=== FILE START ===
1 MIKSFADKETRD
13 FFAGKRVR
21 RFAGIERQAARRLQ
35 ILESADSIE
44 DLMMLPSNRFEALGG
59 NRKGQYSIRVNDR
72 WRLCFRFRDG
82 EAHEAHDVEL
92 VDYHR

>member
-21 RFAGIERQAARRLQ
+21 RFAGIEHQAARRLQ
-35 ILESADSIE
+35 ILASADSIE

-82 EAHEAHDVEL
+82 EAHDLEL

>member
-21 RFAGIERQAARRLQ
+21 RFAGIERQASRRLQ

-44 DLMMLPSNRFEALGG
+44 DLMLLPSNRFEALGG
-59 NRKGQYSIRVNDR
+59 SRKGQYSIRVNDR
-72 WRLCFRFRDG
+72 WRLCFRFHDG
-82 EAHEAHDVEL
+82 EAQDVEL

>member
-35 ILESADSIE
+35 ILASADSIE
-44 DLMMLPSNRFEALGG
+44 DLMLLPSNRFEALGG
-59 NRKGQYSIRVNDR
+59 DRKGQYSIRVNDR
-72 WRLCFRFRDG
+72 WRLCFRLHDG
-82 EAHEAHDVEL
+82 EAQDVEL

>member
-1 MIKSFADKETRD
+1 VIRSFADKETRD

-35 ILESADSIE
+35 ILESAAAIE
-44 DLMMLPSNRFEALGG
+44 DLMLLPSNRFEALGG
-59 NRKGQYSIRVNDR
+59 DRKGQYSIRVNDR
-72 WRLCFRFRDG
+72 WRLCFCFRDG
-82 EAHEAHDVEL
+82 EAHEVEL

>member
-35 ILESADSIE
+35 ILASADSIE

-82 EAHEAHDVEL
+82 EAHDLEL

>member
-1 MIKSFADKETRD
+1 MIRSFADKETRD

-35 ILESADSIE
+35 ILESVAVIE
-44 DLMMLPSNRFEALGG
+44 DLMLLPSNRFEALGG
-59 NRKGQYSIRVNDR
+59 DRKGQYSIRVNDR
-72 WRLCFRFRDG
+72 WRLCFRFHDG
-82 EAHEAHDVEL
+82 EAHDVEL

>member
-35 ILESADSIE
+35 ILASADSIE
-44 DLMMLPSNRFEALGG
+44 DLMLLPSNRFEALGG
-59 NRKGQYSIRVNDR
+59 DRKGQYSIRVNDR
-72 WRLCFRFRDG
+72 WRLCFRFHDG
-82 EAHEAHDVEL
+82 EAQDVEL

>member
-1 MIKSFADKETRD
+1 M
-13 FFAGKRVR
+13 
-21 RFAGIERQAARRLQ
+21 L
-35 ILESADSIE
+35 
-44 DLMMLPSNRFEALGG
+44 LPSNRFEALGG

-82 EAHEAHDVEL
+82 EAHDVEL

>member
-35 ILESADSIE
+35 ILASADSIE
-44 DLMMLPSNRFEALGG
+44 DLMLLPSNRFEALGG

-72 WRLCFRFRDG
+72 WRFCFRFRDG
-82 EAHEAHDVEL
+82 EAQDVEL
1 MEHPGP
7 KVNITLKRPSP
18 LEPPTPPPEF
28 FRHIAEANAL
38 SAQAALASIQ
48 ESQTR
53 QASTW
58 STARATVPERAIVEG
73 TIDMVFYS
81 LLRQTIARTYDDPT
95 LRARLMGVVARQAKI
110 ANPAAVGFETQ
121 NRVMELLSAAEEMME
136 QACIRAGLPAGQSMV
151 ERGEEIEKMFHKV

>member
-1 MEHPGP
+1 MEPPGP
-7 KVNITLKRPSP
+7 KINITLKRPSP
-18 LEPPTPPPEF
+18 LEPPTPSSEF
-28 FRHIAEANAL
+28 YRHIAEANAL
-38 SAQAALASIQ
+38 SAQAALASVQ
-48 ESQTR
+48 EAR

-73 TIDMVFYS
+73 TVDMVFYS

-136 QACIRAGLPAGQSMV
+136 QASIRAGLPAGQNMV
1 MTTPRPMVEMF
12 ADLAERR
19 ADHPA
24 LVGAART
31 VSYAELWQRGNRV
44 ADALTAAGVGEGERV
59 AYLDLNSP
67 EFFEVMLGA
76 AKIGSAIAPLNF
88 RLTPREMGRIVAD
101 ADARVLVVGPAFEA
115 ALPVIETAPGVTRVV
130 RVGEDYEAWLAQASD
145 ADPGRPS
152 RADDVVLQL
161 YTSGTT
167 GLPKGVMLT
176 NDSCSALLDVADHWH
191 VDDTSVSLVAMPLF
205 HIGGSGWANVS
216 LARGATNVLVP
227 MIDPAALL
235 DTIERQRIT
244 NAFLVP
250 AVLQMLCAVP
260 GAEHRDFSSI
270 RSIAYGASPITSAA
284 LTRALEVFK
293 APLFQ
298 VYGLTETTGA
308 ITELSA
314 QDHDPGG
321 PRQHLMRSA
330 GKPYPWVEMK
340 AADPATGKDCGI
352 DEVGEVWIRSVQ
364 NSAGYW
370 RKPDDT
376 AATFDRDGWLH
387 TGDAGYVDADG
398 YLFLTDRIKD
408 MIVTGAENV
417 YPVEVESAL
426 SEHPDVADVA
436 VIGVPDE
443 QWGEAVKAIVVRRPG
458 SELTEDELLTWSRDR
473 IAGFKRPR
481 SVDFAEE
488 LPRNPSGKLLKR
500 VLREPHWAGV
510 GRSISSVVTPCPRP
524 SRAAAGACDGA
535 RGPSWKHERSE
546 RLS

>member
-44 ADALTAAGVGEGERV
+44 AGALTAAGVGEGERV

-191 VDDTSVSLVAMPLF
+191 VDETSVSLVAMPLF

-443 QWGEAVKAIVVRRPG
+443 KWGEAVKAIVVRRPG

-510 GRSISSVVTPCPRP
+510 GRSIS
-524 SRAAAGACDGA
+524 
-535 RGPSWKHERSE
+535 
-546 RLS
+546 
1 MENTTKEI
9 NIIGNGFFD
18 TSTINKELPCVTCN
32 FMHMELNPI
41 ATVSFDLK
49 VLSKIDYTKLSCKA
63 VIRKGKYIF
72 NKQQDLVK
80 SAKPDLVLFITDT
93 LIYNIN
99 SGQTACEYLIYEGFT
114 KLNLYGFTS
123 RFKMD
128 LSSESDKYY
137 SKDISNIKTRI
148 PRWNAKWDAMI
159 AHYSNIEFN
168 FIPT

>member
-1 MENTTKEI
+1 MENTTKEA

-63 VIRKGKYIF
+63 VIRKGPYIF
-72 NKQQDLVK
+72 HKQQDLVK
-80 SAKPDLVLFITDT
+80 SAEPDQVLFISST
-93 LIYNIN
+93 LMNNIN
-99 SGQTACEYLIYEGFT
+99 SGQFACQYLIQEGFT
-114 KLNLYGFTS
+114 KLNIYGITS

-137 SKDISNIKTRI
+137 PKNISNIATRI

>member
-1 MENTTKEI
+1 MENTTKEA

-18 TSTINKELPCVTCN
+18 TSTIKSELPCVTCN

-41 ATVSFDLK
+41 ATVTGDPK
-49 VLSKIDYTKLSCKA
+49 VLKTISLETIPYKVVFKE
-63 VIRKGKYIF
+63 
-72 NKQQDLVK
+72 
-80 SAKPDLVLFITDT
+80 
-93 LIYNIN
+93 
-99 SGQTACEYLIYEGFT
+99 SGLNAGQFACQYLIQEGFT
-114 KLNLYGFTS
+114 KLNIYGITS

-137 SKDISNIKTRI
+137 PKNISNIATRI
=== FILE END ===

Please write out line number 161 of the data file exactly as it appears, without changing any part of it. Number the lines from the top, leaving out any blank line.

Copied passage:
270 RSIAYGASPITSAA